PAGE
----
The Queen's swan marker David Barber said this week that the bird flu virus that has hit Windsor could end up claiming a quarter of the swan population.

Officials began to suspect last week that swans might be dying from the lethal avian influenza virus - and at 5pm on Monday this was confirmed after tests were carried out by the Department for Environment, Food and Rural Affairs (Defra).

Mr Barber, whose job sees him travel the Thames annually checking on the health and numbers of swans, admitted that there was little that could be done to combat the current epidemic.

He said: "In all my years as the Queen's swan marker I have never known this on the Thames."

He said that about 30 swans had now died and he feared that in the end a quarter of the swan population might be lost.

He said: "It is an airborne disease. Seagulls and ducks carry it and when they land they pass it onto the poor swans. It usually burns itself out in two to three weeks and there is little we can do."

Wendy Hermon, the treatment co-ordinator with the Swan Support rescue charity, has been at the centre of the crisis.

She said: "Last Monday we had a call to a dead swan. We get calls all the time this time of year so it was not unusual. But then we got calls Tuesday and Wednesday and I saw a swan on the slipway at River Street who looked really poorly - I thought then 'there is something not right here'."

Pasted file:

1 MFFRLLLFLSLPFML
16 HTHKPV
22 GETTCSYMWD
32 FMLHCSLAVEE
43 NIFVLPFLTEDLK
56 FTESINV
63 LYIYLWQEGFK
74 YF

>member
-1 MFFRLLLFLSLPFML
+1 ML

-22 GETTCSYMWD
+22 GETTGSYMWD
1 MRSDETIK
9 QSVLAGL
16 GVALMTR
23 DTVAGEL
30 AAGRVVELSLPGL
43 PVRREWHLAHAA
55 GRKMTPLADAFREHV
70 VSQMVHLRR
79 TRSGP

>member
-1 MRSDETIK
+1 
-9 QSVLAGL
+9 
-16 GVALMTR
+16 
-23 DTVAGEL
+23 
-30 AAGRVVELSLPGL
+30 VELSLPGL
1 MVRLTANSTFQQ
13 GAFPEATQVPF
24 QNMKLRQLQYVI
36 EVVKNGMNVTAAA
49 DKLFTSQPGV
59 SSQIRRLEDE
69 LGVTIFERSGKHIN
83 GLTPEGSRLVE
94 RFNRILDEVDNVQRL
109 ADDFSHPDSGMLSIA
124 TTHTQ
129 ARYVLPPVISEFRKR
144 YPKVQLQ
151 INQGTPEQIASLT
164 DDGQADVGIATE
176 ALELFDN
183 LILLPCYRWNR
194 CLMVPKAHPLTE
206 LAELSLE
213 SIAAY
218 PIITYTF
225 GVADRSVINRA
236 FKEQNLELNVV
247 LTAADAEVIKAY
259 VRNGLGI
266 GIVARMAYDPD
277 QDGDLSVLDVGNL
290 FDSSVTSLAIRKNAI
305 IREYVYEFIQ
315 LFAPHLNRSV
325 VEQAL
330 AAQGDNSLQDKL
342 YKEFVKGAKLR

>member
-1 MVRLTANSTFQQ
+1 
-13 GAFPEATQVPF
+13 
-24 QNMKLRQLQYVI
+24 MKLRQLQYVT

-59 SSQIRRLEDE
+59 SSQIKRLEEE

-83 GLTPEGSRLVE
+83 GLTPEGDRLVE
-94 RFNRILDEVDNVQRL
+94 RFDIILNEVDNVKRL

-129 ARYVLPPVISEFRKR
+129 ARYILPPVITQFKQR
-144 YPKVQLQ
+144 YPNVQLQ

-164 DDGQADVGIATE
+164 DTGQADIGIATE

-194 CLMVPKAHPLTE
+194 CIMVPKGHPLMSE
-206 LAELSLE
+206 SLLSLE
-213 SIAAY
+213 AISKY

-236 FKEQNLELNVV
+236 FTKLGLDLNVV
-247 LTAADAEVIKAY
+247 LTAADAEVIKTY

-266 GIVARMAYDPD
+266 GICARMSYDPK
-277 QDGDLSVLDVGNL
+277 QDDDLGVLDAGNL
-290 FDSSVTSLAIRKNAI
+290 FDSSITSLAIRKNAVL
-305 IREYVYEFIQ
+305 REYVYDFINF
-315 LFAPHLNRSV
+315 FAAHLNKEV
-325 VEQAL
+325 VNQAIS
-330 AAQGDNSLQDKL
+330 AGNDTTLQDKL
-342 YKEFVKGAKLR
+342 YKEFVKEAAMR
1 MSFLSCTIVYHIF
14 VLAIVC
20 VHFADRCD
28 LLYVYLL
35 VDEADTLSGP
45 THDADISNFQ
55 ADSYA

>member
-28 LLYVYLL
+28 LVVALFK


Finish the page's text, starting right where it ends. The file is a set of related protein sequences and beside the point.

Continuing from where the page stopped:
Once the cause of the problem was suspected Wendy and some of her fellow swan rescuers found themselves unable to return to the charity's home in Horton Road, Datchet where their rescue swans are kept, because of the risk of spreading the contagion.

Fortunately the centre has about 15 volunteers, so those who had not attended any of the infected swans have been filling the breach.

Mrs Hermon has continued collecting the growing number of dead swans, now wearing protective clothing approved by Defra.

David Barber praised her work this week.

Mrs Hermon has petitioned the Government calling for a ban on the sale of airguns after a number of swans were shot or injured in recent years. If her petition gets 100,000 signatures, it could be considered for debate in Parliament.